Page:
Once upon a time, in a tower far, far away, there lived a girl with long, long hair. She was isolated and lonely and longed to leave the tower so she could experience the outside world and all it had to offer.
Or maybe the story goes…
Once upon a cancer, on the 11th floor of the MD Anderson bone marrow transplant tower, there barely lived a girl with no hair. She was isolated and scared and longed to leave the hospital so she could once again hold her children and breathe fresh air.
But now, I think the story may go a little something more like this….
Once upon today, in houses across the country, there lived Americans who were practicing social distancing. They were isolated and bored and trying to adjust to their new normal but confused as to what their new normal should be.
I am finding this week to be the hardest yet. I’m feeling like I’ve done what I’ve supposed to have been doing by staying home. I’ve practiced my social distancing and become an expert on all 4th-grade subjects. I’ve cooked three meals a day, seven days a week and have washed my hands until they have turned red. And I’ve continued to watch the news daily in hopes of hearing some sort of plan as to when this will end but have yet to hear of an end date. And that uncertainty only adds to my already heightened emotional state.
Quarantine for me has brought back many feelings of the isolation I experienced during both of my bone marrow transplants. I spent a total of ten and a half weeks on the 11th floor of the MD Anderson hospital. Other than my immediate family, anyone who entered my room had to be fully covered in protective gowns, masks, and gloves. Any time I left the room, I was required to wear my protective mask and gloves. I couldn’t be around anyone for fear of catching a germ. No one could be around me for fear they would unknowingly spread a deadly foreign invader to my new and weak immune system. The enemy was invisible, and the stakes were way too high to take any chances. But that didn’t mean I wasn’t tempted.
The other day, the kids and I went on a bike ride. Tommy loves his crazy tall socks so, for the most part, we keep our opinions to ourselves for fear we may stifle his creative expression- but the socks he’d chosen to wear while on our we-have-to-get-out-of-the-house afternoon bike ride were particularly outrageous. Tommy was riding his bike a short distance in front of Ellie and me when she called out to him, “Tommy, I just have to say this. Your socks today are so…Extra!” Tommy took it as a compliment, which gave him a little burst of energy to ride a bit further ahead. Ellie and I gave each other a knowing smile before she picked up her pace and joined her brother half a block ahead of me. The rest of the ride home, I thought about the word Ellie had used to describe Tommy’s socks. Extra. That word stuck with me. It resonated with me. It made sense to me. Because I think that Extra is a good description of most all our lives right now.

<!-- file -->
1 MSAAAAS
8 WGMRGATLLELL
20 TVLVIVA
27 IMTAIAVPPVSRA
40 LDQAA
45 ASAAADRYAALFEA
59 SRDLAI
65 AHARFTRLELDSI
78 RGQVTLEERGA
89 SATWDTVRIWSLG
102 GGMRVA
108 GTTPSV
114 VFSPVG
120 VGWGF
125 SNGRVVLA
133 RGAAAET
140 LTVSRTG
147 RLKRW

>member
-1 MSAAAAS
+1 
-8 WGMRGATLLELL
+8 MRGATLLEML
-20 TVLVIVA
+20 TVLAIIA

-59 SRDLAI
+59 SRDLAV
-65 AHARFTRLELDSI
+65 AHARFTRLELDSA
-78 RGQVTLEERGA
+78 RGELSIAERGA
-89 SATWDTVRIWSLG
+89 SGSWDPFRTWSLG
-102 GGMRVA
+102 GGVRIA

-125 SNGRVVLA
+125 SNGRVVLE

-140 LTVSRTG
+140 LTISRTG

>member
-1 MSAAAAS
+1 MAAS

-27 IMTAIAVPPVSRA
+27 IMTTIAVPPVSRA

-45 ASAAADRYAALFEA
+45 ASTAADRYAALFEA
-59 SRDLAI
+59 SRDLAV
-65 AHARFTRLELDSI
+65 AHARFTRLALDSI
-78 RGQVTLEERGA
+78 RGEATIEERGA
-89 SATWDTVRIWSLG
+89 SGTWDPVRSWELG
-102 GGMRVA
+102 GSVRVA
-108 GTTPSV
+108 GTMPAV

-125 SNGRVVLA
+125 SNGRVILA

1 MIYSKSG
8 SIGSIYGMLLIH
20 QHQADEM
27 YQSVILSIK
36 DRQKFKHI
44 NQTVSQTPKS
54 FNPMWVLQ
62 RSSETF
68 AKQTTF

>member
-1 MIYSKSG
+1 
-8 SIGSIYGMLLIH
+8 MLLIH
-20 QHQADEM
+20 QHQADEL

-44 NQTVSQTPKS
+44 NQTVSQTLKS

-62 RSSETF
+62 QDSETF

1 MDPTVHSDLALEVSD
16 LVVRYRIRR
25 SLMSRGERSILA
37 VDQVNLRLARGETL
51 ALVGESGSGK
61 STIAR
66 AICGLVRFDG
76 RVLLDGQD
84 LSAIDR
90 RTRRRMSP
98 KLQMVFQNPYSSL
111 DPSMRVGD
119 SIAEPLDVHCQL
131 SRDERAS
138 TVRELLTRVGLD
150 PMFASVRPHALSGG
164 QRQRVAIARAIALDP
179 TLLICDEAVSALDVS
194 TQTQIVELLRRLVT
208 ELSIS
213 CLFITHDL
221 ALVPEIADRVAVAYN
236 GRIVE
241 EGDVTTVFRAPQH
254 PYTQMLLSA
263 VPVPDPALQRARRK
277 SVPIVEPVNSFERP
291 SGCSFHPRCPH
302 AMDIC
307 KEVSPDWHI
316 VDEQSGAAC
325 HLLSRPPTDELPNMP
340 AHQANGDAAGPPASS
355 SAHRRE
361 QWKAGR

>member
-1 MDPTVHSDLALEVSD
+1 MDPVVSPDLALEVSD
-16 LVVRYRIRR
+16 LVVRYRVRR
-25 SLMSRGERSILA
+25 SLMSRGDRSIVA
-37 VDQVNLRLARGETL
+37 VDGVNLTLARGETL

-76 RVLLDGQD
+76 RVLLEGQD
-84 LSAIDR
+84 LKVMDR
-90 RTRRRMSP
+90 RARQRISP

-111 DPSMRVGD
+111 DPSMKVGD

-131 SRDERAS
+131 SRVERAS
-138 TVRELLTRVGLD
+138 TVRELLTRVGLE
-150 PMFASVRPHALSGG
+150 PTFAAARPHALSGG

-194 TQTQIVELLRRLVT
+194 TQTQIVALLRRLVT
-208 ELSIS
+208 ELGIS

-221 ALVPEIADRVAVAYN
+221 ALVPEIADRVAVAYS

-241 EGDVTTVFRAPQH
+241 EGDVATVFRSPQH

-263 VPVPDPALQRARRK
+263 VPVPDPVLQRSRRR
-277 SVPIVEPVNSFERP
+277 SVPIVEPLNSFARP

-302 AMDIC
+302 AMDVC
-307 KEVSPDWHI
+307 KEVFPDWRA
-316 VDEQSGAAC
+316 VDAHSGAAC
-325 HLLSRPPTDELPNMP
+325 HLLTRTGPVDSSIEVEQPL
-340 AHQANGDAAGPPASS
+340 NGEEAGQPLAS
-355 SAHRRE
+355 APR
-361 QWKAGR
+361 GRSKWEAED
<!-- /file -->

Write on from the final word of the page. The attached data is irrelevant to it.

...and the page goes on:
We are living in a time of Extra- Extra togetherness, Extra anxiety, and Extra pain. We are living with Extra stress, Extra worry, and Extra uncertainty. Marriages are Extra tested, parents are praying for Extra patience and our kitchens are getting Extra use. Without the distraction of our day-to-day lives, our layers of protection have been stripped away, leaving us with exposed hearts and uncovered emotions. Without our suits of armor, we are Extra vulnerable. Without our outside lives, we are Extra us.
By some crazy twist of life, we’ve all been isolated and continue to live in quarantine with no real end in sight. We are all Rapunzel in our towers, looking out at the world from the safety of our living rooms. We may not have Prince Charming coming to rescue us but we do have one thing- one sure lifeline we can all cling to in these crazy times. We all have Hope.
Whether we are isolated in our homes, isolated in a hospital or isolated in a tall tower, we are all in a state of Extra. We are Extra alone, Extra together, Extra aware. We are Extra awake to the dangers we face and Extra conscious of the preciousness of life. Our country is Extra opinionated and Extra unsettled. But- I believe we are also Extra Hopeful.
Hope is what I clung to when I was fighting for my life during my transplants and Hope is what I’m clinging to now. I’ve seen my kids and their friends write hopeful messages to one another and have watched the focus of so many move towards helping those in need. Right now, life for most is Extra hard so we have to be filled with Extra kindness and Extra forgiveness and Extra hope.
Artwork courtesy of River Rupp
Because, if we don’t all have Hope, what the hell is the point?
I believe, because of Hope, our collective future story will read a little something like this…
Once upon a time, in a land not so far away, there lived a lot of really brave people who came together and fought an invisible virus by isolating themselves in their homes for a very, very long time. Many lost their jobs and many more lost their businesses. It wasn’t easy but they got through it because they were strong and because, even in the most difficult of days, they never forgot that they always had Hope.
Stay safe and well. We will all get through this- together.
In love and Hope,